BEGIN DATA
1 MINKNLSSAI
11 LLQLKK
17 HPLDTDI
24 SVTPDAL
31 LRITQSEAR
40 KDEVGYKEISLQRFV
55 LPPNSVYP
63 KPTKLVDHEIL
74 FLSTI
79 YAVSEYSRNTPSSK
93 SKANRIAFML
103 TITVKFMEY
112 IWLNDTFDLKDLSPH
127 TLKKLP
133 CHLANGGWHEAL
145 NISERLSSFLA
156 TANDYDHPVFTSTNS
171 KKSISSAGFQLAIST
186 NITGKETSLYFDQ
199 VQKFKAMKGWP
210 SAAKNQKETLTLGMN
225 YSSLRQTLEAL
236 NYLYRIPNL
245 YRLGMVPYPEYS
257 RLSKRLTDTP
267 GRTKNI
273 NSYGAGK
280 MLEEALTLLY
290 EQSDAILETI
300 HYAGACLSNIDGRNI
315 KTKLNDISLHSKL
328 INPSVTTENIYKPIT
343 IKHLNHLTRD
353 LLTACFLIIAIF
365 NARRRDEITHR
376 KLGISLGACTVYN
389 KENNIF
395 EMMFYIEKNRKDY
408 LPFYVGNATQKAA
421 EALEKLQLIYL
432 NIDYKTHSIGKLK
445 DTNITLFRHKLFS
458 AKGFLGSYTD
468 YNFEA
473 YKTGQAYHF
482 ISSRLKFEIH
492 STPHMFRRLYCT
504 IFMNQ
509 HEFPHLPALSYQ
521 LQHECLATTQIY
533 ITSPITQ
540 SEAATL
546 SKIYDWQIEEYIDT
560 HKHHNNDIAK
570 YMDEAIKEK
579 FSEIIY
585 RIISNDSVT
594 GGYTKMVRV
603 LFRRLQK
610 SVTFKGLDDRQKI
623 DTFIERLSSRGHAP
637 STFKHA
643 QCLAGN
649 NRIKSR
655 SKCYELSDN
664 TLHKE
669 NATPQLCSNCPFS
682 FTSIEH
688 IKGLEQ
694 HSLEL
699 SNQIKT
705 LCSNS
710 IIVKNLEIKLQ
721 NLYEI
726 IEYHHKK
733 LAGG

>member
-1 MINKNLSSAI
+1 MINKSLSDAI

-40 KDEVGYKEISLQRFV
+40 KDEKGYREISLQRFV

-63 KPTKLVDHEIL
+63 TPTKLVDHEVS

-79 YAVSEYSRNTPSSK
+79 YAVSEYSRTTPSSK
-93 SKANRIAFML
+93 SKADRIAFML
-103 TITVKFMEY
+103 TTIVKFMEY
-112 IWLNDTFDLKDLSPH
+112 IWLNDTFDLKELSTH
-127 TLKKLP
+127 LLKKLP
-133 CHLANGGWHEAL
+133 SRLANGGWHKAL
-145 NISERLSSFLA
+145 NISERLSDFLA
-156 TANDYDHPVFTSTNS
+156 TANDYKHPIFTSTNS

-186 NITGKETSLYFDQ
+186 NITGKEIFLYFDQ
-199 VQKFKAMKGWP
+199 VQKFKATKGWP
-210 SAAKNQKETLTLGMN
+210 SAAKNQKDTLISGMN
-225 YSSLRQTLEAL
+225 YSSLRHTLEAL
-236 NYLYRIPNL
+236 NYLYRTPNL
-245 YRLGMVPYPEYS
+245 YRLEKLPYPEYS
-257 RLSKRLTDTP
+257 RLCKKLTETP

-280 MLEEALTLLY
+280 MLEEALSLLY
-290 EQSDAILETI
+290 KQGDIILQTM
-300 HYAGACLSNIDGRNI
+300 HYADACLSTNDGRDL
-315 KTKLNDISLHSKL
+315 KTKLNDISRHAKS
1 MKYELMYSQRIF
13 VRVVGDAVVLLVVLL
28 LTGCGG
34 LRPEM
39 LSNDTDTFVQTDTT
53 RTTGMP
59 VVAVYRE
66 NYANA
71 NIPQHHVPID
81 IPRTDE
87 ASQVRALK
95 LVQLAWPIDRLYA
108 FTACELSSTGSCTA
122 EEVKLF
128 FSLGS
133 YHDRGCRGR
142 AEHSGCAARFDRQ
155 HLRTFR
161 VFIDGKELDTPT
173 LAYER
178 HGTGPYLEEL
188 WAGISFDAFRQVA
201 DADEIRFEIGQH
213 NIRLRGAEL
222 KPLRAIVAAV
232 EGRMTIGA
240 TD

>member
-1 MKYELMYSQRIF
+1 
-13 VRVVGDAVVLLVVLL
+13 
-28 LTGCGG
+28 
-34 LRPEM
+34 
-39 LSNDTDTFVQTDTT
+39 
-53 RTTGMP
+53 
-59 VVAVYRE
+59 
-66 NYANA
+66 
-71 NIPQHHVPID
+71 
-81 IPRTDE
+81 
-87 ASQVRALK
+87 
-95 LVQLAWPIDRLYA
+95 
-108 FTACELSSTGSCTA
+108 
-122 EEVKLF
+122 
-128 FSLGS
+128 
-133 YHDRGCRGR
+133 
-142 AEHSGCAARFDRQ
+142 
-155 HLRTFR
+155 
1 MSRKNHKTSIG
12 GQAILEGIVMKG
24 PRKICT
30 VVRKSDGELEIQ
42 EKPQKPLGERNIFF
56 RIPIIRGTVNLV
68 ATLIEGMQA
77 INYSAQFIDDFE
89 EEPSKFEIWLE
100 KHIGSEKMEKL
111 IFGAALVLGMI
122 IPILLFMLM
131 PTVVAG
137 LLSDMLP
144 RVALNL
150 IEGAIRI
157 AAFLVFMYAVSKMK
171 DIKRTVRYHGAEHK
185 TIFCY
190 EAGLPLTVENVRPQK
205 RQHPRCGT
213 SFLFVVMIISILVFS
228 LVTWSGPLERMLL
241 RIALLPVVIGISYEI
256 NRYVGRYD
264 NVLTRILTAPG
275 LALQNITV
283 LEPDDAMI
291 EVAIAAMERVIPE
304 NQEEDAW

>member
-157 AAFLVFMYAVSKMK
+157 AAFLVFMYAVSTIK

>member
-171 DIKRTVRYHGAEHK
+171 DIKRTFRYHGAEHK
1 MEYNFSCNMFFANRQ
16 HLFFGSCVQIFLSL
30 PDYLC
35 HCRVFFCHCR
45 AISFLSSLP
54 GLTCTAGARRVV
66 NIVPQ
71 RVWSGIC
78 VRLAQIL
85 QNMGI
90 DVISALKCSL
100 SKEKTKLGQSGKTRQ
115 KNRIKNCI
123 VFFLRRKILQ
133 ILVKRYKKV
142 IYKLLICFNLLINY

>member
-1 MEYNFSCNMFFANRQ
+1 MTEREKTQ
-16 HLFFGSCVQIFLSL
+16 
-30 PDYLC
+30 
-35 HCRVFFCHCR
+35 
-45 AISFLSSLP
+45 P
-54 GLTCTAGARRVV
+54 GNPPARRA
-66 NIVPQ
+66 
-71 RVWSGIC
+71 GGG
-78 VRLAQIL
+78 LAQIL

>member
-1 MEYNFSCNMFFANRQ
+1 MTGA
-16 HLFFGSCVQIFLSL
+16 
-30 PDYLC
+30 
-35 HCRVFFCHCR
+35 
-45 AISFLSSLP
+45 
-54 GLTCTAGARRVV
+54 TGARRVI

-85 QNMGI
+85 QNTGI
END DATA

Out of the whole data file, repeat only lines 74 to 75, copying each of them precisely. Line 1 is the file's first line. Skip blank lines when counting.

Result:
721 NLYEI
726 IEYHHKK